THANKS TO AN added ingredient called competition, airlines all over the country have been coming up with imaginative ways to attract customers -- including the old-fashioned trick of underselling each other to attract customers. Flights of fancy have become no-frills realities, families have taken advantage of go-anywhere package deals on tickets, and spouses and offspring have been tagging along on business trips. Now a new airline -- New York Air -- has announced plans for flights between here and New York for one-way fares as low as $29.
This could be the start of something small -- smaller, in fact, than the cost of driving. For someone traveling alone in a car that gets, say, 16 or so miles to the $1.35 gallon, when you add in all the tolls (not to mention wear and tear, time and the price of all that plastic food on the turnpikes) the low route to New York may well be more expensive than going there by air.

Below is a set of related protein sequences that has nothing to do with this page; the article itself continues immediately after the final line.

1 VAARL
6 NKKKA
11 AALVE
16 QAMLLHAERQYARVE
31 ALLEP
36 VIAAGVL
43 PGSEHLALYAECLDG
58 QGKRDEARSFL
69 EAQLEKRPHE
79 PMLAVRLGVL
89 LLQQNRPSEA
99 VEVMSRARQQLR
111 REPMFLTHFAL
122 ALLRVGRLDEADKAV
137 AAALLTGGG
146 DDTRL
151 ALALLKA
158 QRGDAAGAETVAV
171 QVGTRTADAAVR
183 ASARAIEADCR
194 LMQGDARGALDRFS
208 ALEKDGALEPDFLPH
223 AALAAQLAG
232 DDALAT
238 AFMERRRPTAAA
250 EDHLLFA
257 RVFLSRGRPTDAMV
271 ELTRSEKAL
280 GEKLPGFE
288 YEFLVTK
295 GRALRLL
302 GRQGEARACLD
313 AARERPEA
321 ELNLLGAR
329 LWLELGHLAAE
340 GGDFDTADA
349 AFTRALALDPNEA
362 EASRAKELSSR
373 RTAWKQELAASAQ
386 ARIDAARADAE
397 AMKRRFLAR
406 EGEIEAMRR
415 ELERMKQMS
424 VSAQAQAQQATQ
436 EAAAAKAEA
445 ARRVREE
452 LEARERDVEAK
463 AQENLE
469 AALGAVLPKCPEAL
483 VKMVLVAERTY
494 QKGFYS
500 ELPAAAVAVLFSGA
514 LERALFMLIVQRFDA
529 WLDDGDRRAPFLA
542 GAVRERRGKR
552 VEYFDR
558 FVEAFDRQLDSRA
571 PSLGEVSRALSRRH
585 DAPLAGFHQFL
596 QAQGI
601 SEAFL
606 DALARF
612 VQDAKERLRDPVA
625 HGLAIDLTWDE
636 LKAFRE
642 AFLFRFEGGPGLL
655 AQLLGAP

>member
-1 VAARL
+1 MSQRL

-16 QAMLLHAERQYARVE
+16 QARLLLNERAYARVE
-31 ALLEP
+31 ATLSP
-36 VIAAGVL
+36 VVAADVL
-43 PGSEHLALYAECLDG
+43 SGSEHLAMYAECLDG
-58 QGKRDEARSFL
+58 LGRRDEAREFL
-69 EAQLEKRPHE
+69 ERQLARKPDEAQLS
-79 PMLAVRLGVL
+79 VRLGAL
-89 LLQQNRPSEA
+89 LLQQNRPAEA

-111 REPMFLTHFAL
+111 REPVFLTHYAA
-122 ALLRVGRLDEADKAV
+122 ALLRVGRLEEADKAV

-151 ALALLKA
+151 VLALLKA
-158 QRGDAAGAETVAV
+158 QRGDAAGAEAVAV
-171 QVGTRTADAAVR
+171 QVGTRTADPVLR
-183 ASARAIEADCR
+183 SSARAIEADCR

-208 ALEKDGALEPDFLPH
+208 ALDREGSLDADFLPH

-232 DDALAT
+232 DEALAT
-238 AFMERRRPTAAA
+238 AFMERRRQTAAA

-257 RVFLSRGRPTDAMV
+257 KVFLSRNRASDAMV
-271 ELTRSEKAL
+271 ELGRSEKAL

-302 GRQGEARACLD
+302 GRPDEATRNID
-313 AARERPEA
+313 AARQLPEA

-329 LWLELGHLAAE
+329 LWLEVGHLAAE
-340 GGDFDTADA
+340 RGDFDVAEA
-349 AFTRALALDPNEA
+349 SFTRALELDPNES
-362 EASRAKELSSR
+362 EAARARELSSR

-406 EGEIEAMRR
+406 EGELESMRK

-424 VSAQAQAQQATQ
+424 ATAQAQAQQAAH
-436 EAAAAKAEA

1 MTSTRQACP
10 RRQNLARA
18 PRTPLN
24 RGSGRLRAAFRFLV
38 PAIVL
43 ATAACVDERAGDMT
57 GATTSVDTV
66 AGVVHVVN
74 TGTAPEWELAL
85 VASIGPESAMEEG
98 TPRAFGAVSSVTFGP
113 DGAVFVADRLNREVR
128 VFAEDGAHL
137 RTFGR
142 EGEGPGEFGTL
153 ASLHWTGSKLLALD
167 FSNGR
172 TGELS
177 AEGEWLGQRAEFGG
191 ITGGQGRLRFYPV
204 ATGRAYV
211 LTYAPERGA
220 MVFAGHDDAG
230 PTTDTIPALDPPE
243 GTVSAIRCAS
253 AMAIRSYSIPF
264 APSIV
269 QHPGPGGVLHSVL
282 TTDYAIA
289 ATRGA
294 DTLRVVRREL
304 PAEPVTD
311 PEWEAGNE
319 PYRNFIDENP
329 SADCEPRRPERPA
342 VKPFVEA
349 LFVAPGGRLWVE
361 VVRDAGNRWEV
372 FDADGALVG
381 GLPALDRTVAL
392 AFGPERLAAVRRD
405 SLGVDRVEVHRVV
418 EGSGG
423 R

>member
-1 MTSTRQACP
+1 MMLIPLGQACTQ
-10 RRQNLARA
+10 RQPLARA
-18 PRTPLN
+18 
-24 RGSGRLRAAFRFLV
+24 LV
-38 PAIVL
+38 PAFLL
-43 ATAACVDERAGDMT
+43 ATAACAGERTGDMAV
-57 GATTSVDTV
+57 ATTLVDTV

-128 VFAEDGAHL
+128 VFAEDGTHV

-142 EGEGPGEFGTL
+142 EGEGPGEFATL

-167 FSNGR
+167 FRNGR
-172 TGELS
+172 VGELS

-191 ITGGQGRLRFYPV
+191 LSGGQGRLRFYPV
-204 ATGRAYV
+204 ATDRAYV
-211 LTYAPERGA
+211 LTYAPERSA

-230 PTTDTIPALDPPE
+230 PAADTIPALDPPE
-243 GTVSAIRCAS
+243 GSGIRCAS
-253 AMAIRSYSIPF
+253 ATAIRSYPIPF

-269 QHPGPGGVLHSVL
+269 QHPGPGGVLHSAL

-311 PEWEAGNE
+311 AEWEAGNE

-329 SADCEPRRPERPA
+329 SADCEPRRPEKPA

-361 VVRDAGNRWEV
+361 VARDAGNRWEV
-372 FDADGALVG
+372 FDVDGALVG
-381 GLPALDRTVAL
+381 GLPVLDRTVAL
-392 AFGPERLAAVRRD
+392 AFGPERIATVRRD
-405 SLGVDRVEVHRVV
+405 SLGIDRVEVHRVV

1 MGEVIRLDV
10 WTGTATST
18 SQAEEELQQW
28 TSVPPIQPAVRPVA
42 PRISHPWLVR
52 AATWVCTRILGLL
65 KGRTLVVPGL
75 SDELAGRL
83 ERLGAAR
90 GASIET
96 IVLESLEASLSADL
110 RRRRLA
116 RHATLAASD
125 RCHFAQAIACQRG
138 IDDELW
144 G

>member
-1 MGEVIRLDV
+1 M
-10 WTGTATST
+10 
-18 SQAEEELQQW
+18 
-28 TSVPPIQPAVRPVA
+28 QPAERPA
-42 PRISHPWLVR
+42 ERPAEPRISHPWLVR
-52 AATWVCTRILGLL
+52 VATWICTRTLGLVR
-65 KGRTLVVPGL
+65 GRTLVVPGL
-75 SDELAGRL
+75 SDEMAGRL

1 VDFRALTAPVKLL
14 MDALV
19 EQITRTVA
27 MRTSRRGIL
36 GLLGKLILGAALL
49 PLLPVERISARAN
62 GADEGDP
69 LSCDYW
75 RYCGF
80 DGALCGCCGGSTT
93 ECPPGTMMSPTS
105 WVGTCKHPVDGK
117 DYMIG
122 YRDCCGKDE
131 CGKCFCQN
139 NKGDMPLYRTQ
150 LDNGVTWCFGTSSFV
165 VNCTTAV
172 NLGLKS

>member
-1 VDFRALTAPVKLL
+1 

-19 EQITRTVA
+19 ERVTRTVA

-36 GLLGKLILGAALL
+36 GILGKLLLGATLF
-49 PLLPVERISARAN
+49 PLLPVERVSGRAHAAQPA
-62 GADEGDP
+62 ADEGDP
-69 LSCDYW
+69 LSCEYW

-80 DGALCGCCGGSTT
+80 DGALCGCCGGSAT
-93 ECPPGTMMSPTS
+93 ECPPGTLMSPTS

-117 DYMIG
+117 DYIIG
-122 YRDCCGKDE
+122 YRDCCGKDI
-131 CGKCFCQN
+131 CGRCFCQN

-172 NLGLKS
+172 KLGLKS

This doesn't mean that everyone will park-and-fly from now on. Group travel by car as well as train and bus fares will prove more attractive to many travelers; and the $29 fare is proposed only for weekends and weekday evenings, with a regular weekday fare of $49. But if approved, this new service will offer the first serious competition to the heavily used Eastern Airlines shuttle, which has enjoyed a near-monopoly on the route; the current shuttle fare is $60, with an excursion rate of $78 for a round trip made in a single weekend.
Officials at Eastern say, "We're studying the whole thing" -- which is precisely what airline deregulation is supposed to stimulate, and which may result in still more attractive proposals for service between the two cities. In the meantime, fasten your seat belt, put your chair in an upright position and see where the next fare wars take us.